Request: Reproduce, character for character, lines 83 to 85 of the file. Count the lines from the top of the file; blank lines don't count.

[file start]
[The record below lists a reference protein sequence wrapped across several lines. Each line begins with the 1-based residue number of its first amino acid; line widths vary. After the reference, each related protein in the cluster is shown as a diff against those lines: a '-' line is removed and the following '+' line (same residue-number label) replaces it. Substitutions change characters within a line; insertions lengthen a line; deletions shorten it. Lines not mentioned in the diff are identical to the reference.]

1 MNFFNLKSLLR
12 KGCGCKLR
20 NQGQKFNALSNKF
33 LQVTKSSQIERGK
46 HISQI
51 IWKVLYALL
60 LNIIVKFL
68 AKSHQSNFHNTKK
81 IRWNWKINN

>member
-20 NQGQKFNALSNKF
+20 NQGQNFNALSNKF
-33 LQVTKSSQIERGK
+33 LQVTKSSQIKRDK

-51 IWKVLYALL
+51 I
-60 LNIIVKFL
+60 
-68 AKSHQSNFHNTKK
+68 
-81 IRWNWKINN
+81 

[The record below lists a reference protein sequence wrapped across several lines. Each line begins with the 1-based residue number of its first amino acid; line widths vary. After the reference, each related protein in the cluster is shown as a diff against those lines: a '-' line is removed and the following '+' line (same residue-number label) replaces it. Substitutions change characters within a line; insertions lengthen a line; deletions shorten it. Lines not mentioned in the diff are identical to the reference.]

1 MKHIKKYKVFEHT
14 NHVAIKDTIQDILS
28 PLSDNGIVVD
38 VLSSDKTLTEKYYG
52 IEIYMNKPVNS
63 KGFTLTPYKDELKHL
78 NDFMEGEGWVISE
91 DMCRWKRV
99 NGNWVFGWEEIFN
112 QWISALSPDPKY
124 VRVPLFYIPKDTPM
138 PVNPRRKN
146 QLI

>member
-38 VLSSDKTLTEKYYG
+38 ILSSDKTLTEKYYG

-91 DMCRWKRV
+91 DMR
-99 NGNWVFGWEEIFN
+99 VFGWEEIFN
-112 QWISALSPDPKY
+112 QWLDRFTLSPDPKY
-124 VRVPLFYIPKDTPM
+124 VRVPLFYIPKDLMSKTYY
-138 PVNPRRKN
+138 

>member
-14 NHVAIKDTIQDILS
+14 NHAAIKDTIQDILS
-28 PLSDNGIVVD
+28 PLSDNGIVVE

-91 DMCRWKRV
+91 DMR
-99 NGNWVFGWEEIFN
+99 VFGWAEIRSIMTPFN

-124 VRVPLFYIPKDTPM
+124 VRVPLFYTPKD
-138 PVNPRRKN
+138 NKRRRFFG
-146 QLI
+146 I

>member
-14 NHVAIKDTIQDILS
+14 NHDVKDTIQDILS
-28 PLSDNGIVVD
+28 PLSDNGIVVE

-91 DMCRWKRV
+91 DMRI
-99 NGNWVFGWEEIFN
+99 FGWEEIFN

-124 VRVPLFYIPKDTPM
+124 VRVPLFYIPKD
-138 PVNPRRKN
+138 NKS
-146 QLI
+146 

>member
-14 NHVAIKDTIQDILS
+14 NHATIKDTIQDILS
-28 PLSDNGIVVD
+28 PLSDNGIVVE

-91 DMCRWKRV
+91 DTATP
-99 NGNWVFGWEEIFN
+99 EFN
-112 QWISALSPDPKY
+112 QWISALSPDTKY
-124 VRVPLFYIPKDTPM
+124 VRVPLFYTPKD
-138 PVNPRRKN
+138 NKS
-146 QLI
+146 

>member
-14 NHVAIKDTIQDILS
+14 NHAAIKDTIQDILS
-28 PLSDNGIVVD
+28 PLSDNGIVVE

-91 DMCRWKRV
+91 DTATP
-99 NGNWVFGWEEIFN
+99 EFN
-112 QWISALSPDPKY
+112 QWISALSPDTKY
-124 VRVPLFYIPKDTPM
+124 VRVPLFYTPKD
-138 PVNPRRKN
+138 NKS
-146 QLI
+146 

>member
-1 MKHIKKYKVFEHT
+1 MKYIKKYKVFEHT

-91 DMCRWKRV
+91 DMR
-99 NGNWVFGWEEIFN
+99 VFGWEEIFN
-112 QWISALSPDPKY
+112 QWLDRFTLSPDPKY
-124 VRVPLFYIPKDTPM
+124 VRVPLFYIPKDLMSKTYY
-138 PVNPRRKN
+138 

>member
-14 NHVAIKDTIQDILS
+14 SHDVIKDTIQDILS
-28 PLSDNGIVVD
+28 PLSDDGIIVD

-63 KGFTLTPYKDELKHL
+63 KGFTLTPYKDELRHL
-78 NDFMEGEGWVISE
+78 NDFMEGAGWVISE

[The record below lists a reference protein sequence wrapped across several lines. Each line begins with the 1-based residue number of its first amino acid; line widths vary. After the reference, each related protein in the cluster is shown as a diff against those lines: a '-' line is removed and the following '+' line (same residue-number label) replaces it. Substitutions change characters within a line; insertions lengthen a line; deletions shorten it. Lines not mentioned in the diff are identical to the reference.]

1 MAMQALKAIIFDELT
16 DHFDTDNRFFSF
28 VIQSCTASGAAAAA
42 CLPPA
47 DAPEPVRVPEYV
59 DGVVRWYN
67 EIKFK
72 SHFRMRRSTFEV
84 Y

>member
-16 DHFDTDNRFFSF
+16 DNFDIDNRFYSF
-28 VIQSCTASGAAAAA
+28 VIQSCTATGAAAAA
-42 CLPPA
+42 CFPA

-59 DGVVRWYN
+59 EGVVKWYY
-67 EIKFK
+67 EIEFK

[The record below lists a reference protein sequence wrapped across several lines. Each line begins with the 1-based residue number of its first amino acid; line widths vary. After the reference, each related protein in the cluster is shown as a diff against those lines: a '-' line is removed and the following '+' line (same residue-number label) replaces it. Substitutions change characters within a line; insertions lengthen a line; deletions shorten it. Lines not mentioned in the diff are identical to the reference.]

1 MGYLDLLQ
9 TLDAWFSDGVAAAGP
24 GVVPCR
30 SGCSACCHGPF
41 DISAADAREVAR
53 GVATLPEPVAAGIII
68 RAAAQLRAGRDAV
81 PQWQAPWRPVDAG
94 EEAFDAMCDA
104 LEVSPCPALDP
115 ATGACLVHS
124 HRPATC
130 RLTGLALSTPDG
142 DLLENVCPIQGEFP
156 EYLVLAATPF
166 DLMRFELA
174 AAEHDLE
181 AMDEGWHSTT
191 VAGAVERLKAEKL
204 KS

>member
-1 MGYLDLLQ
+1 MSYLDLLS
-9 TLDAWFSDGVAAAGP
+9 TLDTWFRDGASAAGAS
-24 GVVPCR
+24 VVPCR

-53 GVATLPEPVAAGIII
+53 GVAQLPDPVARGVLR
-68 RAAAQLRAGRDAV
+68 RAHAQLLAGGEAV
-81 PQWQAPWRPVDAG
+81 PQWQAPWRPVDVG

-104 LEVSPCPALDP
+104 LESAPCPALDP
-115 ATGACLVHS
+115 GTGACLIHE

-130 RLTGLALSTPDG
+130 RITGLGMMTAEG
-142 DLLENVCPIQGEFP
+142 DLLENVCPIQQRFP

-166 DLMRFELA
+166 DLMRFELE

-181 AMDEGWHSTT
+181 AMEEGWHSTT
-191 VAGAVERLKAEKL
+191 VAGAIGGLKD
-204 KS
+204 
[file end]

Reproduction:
+14 NHATIKDTIQDILS
-28 PLSDNGIVVD
+28 PLSDNGIVVE